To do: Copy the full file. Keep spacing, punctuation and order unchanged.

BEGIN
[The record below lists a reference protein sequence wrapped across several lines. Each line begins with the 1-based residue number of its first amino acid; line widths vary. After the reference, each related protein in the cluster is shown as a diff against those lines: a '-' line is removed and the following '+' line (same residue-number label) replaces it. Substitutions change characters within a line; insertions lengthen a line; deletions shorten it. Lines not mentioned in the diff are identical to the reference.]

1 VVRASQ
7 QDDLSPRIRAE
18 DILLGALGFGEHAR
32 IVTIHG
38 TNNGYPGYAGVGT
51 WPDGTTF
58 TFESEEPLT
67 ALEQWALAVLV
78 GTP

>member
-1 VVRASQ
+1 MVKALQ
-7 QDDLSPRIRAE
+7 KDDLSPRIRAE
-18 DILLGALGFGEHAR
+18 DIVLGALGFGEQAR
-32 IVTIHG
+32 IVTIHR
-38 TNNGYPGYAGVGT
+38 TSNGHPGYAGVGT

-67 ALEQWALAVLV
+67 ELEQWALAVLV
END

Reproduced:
[The record below lists a reference protein sequence wrapped across several lines. Each line begins with the 1-based residue number of its first amino acid; line widths vary. After the reference, each related protein in the cluster is shown as a diff against those lines: a '-' line is removed and the following '+' line (same residue-number label) replaces it. Substitutions change characters within a line; insertions lengthen a line; deletions shorten it. Lines not mentioned in the diff are identical to the reference.]

1 VVRASQ
7 QDDLSPRIRAE
18 DILLGALGFGEHAR
32 IVTIHG
38 TNNGYPGYAGVGT
51 WPDGTTF
58 TFESEEPLT
67 ALEQWALAVLV
78 GTP

>member
-1 VVRASQ
+1 MVKALQ
-7 QDDLSPRIRAE
+7 KDDLSPRIRAE
-18 DILLGALGFGEHAR
+18 DIVLGALGFGEQAR
-32 IVTIHG
+32 IVTIHR
-38 TNNGYPGYAGVGT
+38 TSNGHPGYAGVGT

-67 ALEQWALAVLV
+67 ELEQWALAVLV